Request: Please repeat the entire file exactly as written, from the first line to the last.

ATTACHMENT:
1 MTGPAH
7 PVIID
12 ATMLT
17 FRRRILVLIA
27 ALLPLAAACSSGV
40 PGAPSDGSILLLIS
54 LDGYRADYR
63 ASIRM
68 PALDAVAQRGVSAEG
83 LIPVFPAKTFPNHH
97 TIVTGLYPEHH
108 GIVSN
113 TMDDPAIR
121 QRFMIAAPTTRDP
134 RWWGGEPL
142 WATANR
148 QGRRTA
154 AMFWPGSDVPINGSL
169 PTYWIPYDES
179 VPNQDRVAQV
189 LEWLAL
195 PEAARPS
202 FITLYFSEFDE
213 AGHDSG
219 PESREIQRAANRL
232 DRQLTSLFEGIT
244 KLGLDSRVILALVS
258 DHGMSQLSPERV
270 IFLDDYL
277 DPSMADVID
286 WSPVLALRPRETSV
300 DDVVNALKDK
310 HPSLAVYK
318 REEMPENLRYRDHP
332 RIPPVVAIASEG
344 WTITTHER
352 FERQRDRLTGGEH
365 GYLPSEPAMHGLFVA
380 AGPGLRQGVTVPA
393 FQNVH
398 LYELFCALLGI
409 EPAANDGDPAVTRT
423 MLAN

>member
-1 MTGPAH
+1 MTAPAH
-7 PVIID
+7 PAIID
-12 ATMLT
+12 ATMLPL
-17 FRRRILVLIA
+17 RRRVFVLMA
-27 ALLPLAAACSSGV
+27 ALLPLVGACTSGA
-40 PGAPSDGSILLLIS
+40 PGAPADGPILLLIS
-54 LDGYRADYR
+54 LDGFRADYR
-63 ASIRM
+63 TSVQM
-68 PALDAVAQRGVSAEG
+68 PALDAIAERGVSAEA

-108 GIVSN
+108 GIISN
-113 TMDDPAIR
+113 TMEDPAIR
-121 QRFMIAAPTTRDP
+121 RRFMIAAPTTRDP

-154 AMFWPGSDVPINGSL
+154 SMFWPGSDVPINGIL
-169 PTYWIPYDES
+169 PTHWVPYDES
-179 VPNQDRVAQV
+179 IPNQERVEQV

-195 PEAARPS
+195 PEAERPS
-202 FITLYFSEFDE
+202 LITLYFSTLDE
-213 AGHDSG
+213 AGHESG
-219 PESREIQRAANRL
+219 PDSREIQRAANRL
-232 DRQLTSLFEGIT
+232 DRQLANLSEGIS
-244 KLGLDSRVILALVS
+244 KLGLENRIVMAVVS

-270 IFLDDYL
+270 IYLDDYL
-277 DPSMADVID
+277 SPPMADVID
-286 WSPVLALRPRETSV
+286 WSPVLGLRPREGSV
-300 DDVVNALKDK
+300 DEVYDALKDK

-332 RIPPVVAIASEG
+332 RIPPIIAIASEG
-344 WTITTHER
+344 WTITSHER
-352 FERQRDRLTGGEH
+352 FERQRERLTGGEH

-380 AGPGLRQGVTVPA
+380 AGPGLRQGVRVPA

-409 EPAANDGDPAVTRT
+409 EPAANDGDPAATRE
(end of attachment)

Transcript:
1 MTGPAH
7 PVIID
12 ATMLT
17 FRRRILVLIA
27 ALLPLAAACSSGV
40 PGAPSDGSILLLIS
54 LDGYRADYR
63 ASIRM
68 PALDAVAQRGVSAEG
83 LIPVFPAKTFPNHH
97 TIVTGLYPEHH
108 GIVSN
113 TMDDPAIR
121 QRFMIAAPTTRDP
134 RWWGGEPL
142 WATANR
148 QGRRTA
154 AMFWPGSDVPINGSL
169 PTYWIPYDES
179 VPNQDRVAQV
189 LEWLAL
195 PEAARPS
202 FITLYFSEFDE
213 AGHDSG
219 PESREIQRAANRL
232 DRQLTSLFEGIT
244 KLGLDSRVILALVS
258 DHGMSQLSPERV
270 IFLDDYL
277 DPSMADVID
286 WSPVLALRPRETSV
300 DDVVNALKDK
310 HPSLAVYK
318 REEMPENLRYRDHP
332 RIPPVVAIASEG
344 WTITTHER
352 FERQRDRLTGGEH
365 GYLPSEPAMHGLFVA
380 AGPGLRQGVTVPA
393 FQNVH
398 LYELFCALLGI
409 EPAANDGDPAVTRT
423 MLAN

>member
-1 MTGPAH
+1 MTAPAH
-7 PVIID
+7 PAIID
-12 ATMLT
+12 ATMLPL
-17 FRRRILVLIA
+17 RRRVFVLMA
-27 ALLPLAAACSSGV
+27 ALLPLVGACTSGA
-40 PGAPSDGSILLLIS
+40 PGAPADGPILLLIS
-54 LDGYRADYR
+54 LDGFRADYR
-63 ASIRM
+63 TSVQM
-68 PALDAVAQRGVSAEG
+68 PALDAIAERGVSAEA

-108 GIVSN
+108 GIISN
-113 TMDDPAIR
+113 TMEDPAIR
-121 QRFMIAAPTTRDP
+121 RRFMIAAPTTRDP

-154 AMFWPGSDVPINGSL
+154 SMFWPGSDVPINGIL
-169 PTYWIPYDES
+169 PTHWVPYDES
-179 VPNQDRVAQV
+179 IPNQERVEQV

-195 PEAARPS
+195 PEAERPS
-202 FITLYFSEFDE
+202 LITLYFSTLDE
-213 AGHDSG
+213 AGHESG
-219 PESREIQRAANRL
+219 PDSREIQRAANRL
-232 DRQLTSLFEGIT
+232 DRQLANLSEGIS
-244 KLGLDSRVILALVS
+244 KLGLENRIVMAVVS

-270 IFLDDYL
+270 IYLDDYL
-277 DPSMADVID
+277 SPPMADVID
-286 WSPVLALRPRETSV
+286 WSPVLGLRPREGSV
-300 DDVVNALKDK
+300 DEVYDALKDK

-332 RIPPVVAIASEG
+332 RIPPIIAIASEG
-344 WTITTHER
+344 WTITSHER
-352 FERQRDRLTGGEH
+352 FERQRERLTGGEH

-380 AGPGLRQGVTVPA
+380 AGPGLRQGVRVPA

-409 EPAANDGDPAVTRT
+409 EPAANDGDPAATRE